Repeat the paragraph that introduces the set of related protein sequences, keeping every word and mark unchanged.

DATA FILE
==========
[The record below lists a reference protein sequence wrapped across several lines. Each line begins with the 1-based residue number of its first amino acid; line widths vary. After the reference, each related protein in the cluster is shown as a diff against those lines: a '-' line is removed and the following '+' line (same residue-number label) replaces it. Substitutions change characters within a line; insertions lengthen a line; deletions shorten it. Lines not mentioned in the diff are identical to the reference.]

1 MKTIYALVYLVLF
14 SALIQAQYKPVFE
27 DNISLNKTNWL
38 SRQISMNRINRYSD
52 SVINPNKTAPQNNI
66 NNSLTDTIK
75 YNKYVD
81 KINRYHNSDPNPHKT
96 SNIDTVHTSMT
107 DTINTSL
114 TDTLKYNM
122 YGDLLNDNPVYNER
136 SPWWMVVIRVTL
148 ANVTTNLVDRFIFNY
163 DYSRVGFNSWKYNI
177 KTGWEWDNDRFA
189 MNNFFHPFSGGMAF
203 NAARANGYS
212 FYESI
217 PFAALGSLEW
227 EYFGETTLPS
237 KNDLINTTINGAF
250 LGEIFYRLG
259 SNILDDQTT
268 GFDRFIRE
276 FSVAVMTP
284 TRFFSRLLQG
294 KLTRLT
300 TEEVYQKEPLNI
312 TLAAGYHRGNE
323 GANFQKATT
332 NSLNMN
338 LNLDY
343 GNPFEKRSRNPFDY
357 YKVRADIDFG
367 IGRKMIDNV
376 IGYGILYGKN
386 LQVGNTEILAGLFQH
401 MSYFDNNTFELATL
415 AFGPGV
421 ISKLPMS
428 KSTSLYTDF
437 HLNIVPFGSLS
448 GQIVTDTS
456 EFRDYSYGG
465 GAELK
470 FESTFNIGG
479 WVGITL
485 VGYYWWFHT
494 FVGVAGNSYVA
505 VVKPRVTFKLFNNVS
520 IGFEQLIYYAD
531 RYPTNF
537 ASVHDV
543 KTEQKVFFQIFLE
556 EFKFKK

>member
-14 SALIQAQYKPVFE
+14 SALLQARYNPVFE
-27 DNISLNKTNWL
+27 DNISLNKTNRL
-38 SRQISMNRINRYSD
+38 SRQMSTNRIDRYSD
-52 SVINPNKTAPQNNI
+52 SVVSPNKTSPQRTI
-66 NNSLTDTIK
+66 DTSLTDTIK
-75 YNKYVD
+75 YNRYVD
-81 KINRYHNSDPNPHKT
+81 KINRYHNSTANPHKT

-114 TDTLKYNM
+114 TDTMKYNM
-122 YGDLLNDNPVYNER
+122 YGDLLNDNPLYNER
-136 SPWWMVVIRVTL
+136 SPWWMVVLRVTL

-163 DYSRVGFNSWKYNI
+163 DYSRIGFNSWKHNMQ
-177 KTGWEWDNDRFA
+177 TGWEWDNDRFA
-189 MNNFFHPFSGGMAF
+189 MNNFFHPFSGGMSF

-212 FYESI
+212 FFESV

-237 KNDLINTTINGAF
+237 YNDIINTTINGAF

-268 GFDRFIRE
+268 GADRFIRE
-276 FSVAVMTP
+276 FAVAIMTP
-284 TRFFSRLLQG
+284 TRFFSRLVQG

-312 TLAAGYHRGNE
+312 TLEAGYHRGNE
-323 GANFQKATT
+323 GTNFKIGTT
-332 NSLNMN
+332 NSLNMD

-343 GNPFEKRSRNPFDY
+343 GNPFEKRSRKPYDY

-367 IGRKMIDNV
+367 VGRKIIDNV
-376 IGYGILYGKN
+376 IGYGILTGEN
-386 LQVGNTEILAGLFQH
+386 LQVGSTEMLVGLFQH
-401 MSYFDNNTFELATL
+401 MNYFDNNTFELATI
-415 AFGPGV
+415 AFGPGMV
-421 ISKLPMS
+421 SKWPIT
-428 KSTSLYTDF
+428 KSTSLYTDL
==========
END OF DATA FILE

[The record below lists a reference protein sequence wrapped across several lines. Each line begins with the 1-based residue number of its first amino acid; line widths vary. After the reference, each related protein in the cluster is shown as a diff against those lines: a '-' line is removed and the following '+' line (same residue-number label) replaces it. Substitutions change characters within a line; insertions lengthen a line; deletions shorten it. Lines not mentioned in the diff are identical to the reference.]